Then something happened, something that has changed and transformed my life to the present day. For the first time I discovered the Bible . . . I had often preached, I had seen a great deal of the church, spoken and preached about it—but I had not yet become a Christian. . . . Also I had never prayed, or prayed only very little. For in all my loneliness, I was quite pleased with myself. Then the Bible, and in particular the Sermon on the Mount, freed me from that. Since then everything has changed. I have felt this plainly, and so have other people about me. It was a great liberation. It became clear to me that the life of a servant of Jesus Christ must belong to the church, and step by step it became clearer to me how far that must go. . . . The revival of the church and the ministry became my supreme concern (Bethge 2000, 205).

The effect of this event produced a remarkable change in the direction of Bonhoeffer’s life. Prior to this his intention was to pursue an academic career, but now he began to move in the direction of parish ministry (a move that was at first resisted by his father, a university professor in neurology and psychiatry). Throughout his early life, he had not regularly attended church, but now he became an active churchgoer and longed for preaching and the sacraments. His own preaching became focused on the Bible, and he began to preach on longer passages rather than brief phrases. This experience also significantly impacted his writing, which moved away from discussing others’ ideas to expounding the message of the Bible. According to James Woelfel, “his early interest was in the formal problems of dogmatic theology,” but he began “increasingly to devote himself simply to the material dogmatic task of interpreting the Holy Scriptures.” Woelfel further observes that in contrast to his earlier writings (The Communion of the Saints and Act and Being), “Bonhoeffer’s writings after 1932 consist largely of theological exegesis and homiletics” (Woelfel 1970, 208). This is reflected in Klass Runia’s assessment of The Cost of Discipleship as “one of the most penetrating expositions of the Sermon on the Mount” (Runia 1964, 16). Bonhoeffer’s connection to the Christian faith had been as an intellectual studying theology; now he became a deeply committed Christian. Now his preaching had a newfound “urgency which had not been characteristic of them before, an urgency that insisted upon a single-minded devotion to Christ” (Fant 1975, 14).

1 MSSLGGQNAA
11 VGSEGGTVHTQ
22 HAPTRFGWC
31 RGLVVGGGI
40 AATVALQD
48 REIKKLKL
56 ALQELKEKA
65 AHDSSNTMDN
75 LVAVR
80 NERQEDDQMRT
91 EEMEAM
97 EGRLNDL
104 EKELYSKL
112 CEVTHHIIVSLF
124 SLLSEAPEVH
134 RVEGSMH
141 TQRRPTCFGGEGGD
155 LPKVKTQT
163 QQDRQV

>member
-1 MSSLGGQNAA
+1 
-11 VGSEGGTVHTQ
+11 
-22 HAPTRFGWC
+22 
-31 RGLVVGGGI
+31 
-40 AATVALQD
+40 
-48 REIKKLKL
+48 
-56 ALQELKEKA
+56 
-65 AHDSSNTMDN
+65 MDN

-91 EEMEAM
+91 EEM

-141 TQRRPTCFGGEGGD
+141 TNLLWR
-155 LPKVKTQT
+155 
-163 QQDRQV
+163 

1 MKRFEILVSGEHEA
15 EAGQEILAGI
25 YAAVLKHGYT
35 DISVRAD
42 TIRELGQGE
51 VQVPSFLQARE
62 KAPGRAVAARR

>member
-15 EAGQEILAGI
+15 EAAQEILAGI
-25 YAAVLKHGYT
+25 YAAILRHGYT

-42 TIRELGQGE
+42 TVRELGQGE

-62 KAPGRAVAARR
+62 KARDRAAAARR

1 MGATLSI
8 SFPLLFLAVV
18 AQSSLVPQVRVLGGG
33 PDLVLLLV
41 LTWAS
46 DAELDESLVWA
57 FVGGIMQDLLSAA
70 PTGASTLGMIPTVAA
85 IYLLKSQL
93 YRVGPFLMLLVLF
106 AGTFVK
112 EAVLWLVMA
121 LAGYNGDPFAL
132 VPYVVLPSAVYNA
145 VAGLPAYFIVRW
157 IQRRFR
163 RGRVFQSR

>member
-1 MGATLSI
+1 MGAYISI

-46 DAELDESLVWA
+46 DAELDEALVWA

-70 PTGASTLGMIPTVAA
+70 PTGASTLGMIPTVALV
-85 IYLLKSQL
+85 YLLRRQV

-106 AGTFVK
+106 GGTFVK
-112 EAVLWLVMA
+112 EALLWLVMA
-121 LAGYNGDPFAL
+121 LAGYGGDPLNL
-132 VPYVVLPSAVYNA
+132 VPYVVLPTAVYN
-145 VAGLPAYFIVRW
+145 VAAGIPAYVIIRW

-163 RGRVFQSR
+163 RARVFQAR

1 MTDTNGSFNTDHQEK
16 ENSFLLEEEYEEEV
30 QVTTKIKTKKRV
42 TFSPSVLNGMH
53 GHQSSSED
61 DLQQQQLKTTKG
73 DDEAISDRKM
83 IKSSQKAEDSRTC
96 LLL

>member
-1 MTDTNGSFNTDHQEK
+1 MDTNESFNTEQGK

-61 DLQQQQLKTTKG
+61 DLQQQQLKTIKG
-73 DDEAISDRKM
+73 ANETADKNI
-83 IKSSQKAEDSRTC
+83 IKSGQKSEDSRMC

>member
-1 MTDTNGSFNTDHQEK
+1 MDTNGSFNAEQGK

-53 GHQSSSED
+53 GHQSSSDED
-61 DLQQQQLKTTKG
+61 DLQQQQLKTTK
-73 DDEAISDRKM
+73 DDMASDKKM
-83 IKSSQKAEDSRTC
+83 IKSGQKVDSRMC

In April 1936 Bonhoeffer further described these convictions in a letter to his brother-in-law, Rüdiger Schleicher, who, in contrast to Bonhoeffer, continued in the path of liberal theology: